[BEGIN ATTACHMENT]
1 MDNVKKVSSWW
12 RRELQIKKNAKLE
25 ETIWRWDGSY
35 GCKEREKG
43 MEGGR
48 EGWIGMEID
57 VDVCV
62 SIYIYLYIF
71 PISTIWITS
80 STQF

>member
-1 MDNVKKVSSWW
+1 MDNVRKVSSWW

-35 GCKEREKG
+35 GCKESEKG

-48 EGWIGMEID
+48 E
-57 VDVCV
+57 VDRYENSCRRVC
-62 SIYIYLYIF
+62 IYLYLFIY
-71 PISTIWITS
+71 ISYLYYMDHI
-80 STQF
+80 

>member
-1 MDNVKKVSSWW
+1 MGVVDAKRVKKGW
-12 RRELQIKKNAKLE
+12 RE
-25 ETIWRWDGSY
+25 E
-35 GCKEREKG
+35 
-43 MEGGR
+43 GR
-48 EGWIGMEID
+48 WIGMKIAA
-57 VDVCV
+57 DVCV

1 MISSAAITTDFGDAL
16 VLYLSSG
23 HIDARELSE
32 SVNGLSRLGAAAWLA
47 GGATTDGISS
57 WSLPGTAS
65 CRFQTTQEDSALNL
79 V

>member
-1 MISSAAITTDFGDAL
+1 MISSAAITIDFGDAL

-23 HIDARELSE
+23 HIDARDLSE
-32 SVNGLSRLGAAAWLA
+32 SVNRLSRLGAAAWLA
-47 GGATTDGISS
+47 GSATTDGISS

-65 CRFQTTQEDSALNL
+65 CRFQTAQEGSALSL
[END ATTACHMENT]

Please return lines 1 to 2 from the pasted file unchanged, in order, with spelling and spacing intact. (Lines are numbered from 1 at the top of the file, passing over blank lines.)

1 MDNVKKVSSWW
12 RRELQIKKNAKLE